An intriguing, fun, and occasionally perverse part of being a scholar in areas where there is a lively fandom is that I am often asked to tell my “encounter” story. This can be a bit strange in that in the scholarly worlds of the authors I love: Lewis, Tolkien, Montgomery, Rowling, Le Guin (I don’t hear it with Stephen King). These encounter stories can be so powerful that it creates a warm bubble of protection around the author. Reading-encounter stories are often like conversion stories, with all the intimacy and intensity of a revival tent altar call. Who am I to break into that sacred space with a critical thought? When your favourite authors are saints, the best way to write about them is hagiography, after all.
This is obviously less of a problem with Le Guin and Rowling, who were both cultural critics and were each skewered in society in different ways. But outside of questions about gender and violence, there can be in Lewis studies a hedge of protection about the Narnian. I remember offering a critique of Lewis’ idea of “vocation” at a C.S. Lewis and Friends conference once and felt a sudden posture of caution from the crowd.
And I get it! Lewis’ writing is able to awaken my imagination. His works provoke me to think about theology, culture, literature, and spirituality in fresh ways. I understand why, with book sales exceeding 200,000,000 copies, a billion-dollar film industry, and a bookshelf of critical, philosophical, and popular works continually in print, C.S. Lewis is both the beloved author of The Chronicles of Narnia and the leading 20th century English-speaking Christian public intellectual. I like reading his works, so I do.
Because 11 years ago someone helped me think cleverly about the way I shaped my scholarly career, I thought I would write a short piece about “The Other Reasons I Became a C.S. Lewis Scholar.” Going into Lewis studies was not just fan-blindness; I was intentional in my choice to be a Lewis scholar. Here are the reasons I don’t say aloud very often because they are entirely pragmatic. But they may be able to help others shape the way they approach grad school or a book project about C.S. Lewis, another leading writer or public figure, or about any area of study that you truly love.
C.S. Lewis as Essayist and Me the Writer
A prodigious essayist, it is this area of C.S. Lewis’ work that I find the most provocative. In terms of influence on my life, I feel this more strongly even than of his popular fiction and apologetics books. Whether inspirational or controversial, his brevity, clarity and wit strike through his reviews, lectures, published letters, editorials, sermons, public controversies, papers, and critical essays. Essay writing was an area that Lewis excelled in, leading to nearly 200 short pieces still in print. Frankly, one of the reasons I turned to Lewis was because I wanted to become a better writer of nonfiction. I still haven’t managed to be as concise, but Lewis’ essay-writing has helped me learn to see in pictures and try to capture some of what I see on the page before me.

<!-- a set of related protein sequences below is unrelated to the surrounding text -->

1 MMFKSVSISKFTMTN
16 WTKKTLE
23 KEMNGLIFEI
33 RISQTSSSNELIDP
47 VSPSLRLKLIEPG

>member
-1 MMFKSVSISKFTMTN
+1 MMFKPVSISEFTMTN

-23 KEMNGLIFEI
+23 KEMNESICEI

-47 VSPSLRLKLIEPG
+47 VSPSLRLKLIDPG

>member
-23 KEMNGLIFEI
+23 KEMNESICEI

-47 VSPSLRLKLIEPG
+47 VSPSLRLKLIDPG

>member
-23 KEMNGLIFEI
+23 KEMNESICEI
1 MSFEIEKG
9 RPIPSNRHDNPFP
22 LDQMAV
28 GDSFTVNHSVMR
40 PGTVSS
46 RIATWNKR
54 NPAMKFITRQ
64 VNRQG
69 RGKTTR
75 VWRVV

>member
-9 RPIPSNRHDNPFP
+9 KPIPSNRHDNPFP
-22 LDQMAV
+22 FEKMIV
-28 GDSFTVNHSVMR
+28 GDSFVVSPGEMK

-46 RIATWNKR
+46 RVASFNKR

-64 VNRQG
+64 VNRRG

A Scholarly Community I Can Be Part Of
Sprinkled throughout the 1,100 articles on A Pilgrim in Narnia are dozens of references to what I think is the strongest feature of C.S. Lewis studies: the scholars. I have written here about the “Unpayable Debt” of writing friends, a “Small Circle of Blog Friends,” how senior Lewis scholars are great at mentoring emerging scholars, and dozens of reviews and notes about scholarly work I’ve found valuable. In a recent paper and my PhD thesis, I acknowledge the debt of gratitude of dozens of Lewis scholars and readers for their support, criticism, and conversation over the last decade.
Lewis scholarship is a remarkable place for inviting people to think about the intersection between Lewis and the literary age, culture, politics, gender, theology, and spiritual life. However, when I decided to enter this field, I had no idea what it would be like. The advice that a retired academic gave me was to pick a figure to study that had literary societies in place so that I could enter a conversation already in play–a place where I could present papers, test ideas, and dialogue meaningfully with others. I had no idea how rich that scholarly community would be for me.
Finding the Books I Need
Because of the work of C.S. Lewis scholars and his lifelong friends, and because of a hungry fanbase of book-buyers, we are in the remarkable position of having Lewis’ entire book catalogue constantly in print. It’s true, I am not always able to get a 1st edition when I need to do precise text critical work–and I own no true 1st editions. However, by keeping my eyes open, I was able to get everything that Lewis published pretty cheaply. And where something is difficult to find, such as his late ’30s essay collection, Rehabilitations, as a non-American scholar, I was able to buy an inexpensive Kindle reprint. Similarly, the 3rd volume of the Collected Letters is extremely expensive, but I was able to use the ebook until I found one at the right price.
Beyond Lewis’ book publication, circumstances have conspired to give readers a remarkable breadth of materials. Walter Hooper has published 3,800 of Lewis’ surviving letters, scholars have been continually bringing archival material to print, and Lewis’ lifetime publication of 40 books has grown to about 60 in the literary afterlife. Beyond that, Lewis’ books are available in many platforms. I can read Mere Christianity in my old paperback with Thai beach sand stuck in the crevices. Then I can reread and make highlights on Kindle, or read it by audio with Geoffrey Howard’s trusty Lewis voice (aka, Ralph Cosham–now free for US Audible subscribers) or a new version by Julian Rhind-Tutt–supplemented by a few bits of Lewis’ original BBC recordings. As Lewis is mostly out of copyright in Canada, and as Kindle is priced reasonably, I have e-copies of much of what Lewis wrote, giving me text-search capabilities I could not have of the entire œuvre of most prolific authors. In Lewis studies, we are embarrassed by the riches of availability, supplemented by resource-folks like Joel Heck and Arend Smilde. All of this allowed me to get into Lewis studies without great expense, and to launch a chronological reading project that would be much harder (or impossible) to design for many other writers.
The Hard Part of Reading